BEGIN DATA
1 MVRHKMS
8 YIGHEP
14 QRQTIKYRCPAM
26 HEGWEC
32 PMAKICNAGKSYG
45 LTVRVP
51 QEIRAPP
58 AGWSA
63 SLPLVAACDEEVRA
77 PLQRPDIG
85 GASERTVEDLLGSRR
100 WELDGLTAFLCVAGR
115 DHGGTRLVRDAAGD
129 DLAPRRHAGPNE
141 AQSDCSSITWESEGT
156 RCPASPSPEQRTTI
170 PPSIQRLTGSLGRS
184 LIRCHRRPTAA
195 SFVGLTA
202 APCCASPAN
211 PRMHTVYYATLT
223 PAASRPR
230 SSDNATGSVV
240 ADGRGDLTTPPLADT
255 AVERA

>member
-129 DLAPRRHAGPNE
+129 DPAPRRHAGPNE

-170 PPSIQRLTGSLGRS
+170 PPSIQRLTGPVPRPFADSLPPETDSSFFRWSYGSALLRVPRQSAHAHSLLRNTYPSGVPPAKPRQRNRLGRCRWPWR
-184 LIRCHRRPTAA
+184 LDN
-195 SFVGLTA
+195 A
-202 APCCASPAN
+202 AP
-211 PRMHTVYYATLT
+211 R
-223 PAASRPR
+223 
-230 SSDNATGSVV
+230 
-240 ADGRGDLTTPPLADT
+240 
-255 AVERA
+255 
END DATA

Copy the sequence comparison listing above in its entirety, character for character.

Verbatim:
1 MVRHKMS
8 YIGHEP
14 QRQTIKYRCPAM
26 HEGWEC
32 PMAKICNAGKSYG
45 LTVRVP
51 QEIRAPP
58 AGWSA
63 SLPLVAACDEEVRA
77 PLQRPDIG
85 GASERTVEDLLGSRR
100 WELDGLTAFLCVAGR
115 DHGGTRLVRDAAGD
129 DLAPRRHAGPNE
141 AQSDCSSITWESEGT
156 RCPASPSPEQRTTI
170 PPSIQRLTGSLGRS
184 LIRCHRRPTAA
195 SFVGLTA
202 APCCASPAN
211 PRMHTVYYATLT
223 PAASRPR
230 SSDNATGSVV
240 ADGRGDLTTPPLADT
255 AVERA

>member
-129 DLAPRRHAGPNE
+129 DPAPRRHAGPNE

-170 PPSIQRLTGSLGRS
+170 PPSIQRLTGPVPRPFADSLPPETDSSFFRWSYGSALLRVPRQSAHAHSLLRNTYPSGVPPAKPRQRNRLGRCRWPWR
-184 LIRCHRRPTAA
+184 LDN
-195 SFVGLTA
+195 A
-202 APCCASPAN
+202 AP
-211 PRMHTVYYATLT
+211 R
-223 PAASRPR
+223 
-230 SSDNATGSVV
+230 
-240 ADGRGDLTTPPLADT
+240 
-255 AVERA
+255 